Dharwad 18.5

2nd PUC Geography Previous Year Question Paper March 2015 - 6

Question 39.
Construct a single Bar-Graph by using the following data:
Karnataka: Decade-wise sex ratio (per 1000 Male)

Year Female
1951 966
1961 959
1971 957
1981 963
1991 960
2001 965
2011 968

2nd PUC Geography Previous Year Question Paper March 2015 - 7

KSEEB Solutions

Blind students only

Question 40.
Answer any two of the following questions: (2 × 10 = 20)
(a) Explain the sources of Data.
(b) Explain the functions of G1S.
(c) Explain the functions of GPS.
(a) Meaning – The data which are collected for the first time by a researcher or groups of researchers, institution or organizations are called Primary sources of data.
Types of Primary data collection:-
1. Through Personal interview: Personal interviews are the most commonly used method of collecting data, because the interviewer has the opportunity of explaing the study and answering any question, here the researcher gets direct information from the respondents.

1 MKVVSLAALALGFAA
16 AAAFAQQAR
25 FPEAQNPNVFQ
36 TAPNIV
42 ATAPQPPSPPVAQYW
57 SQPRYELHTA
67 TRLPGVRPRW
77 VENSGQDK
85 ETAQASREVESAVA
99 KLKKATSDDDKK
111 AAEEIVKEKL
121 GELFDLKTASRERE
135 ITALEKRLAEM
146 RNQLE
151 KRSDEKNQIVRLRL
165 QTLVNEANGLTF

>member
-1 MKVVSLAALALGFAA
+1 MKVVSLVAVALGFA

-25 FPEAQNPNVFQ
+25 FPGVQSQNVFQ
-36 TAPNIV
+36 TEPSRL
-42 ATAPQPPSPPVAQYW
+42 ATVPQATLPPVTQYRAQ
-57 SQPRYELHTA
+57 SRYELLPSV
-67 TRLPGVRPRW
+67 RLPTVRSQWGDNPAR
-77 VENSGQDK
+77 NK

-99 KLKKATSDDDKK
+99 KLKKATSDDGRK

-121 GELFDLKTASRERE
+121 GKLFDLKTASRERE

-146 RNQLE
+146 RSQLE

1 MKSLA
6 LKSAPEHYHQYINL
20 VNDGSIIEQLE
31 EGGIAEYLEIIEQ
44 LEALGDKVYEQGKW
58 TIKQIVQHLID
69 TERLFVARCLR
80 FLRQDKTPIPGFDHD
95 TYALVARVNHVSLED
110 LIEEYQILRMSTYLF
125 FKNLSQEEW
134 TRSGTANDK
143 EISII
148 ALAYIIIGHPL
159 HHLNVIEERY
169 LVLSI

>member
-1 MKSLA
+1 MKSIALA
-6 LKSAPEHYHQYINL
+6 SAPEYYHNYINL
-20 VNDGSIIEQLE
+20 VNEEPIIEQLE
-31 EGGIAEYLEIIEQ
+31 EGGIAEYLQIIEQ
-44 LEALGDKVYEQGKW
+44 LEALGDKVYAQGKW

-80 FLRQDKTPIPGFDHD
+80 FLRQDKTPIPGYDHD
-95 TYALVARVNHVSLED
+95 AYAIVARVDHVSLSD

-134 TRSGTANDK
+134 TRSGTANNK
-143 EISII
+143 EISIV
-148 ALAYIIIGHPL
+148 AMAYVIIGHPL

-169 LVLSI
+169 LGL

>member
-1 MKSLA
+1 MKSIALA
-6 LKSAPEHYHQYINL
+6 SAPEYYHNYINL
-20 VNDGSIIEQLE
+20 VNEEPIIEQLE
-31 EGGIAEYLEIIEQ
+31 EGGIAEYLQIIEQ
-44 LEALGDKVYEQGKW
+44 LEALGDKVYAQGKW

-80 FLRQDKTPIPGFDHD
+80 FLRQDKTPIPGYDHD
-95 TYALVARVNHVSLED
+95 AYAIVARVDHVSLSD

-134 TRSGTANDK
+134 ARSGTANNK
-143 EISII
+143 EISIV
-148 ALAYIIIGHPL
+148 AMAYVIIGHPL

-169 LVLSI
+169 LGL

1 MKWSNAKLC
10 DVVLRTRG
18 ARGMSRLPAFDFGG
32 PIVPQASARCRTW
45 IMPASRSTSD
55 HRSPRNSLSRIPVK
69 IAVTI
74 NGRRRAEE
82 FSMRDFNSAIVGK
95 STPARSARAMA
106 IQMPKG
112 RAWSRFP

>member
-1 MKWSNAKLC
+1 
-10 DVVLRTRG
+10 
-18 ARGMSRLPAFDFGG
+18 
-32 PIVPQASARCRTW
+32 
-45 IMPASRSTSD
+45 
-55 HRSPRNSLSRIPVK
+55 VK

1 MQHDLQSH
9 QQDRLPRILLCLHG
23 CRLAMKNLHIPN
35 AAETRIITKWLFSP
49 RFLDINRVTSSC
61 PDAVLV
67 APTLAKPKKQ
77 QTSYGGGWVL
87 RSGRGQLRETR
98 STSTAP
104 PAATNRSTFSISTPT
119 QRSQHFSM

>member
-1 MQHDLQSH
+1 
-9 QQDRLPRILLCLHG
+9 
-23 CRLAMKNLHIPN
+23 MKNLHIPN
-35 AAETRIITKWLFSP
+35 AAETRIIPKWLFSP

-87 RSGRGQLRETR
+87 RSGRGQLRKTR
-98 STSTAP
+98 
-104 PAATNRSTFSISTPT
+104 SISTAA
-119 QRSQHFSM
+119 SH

2. By Personal observations: It refers to the collection of data or information by individual or group of individuals, through direct observations in the field.

3. By Questionnaire : The most common method used in surverys is the Questionnaire. In this method, simple questions and their possible answers are written on a plain paper, and the respondents have to tick mark the possible answers from given choices.

4. Others methods :

  1. Telephone interview : In this method, the researcher/interviewer can collect the information over the telephone.